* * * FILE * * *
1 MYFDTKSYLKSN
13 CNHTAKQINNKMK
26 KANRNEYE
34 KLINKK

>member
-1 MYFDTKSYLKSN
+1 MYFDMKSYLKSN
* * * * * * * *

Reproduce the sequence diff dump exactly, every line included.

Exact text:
1 MYFDTKSYLKSN
13 CNHTAKQINNKMK
26 KANRNEYE
34 KLINKK

>member
-1 MYFDTKSYLKSN
+1 MYFDMKSYLKSN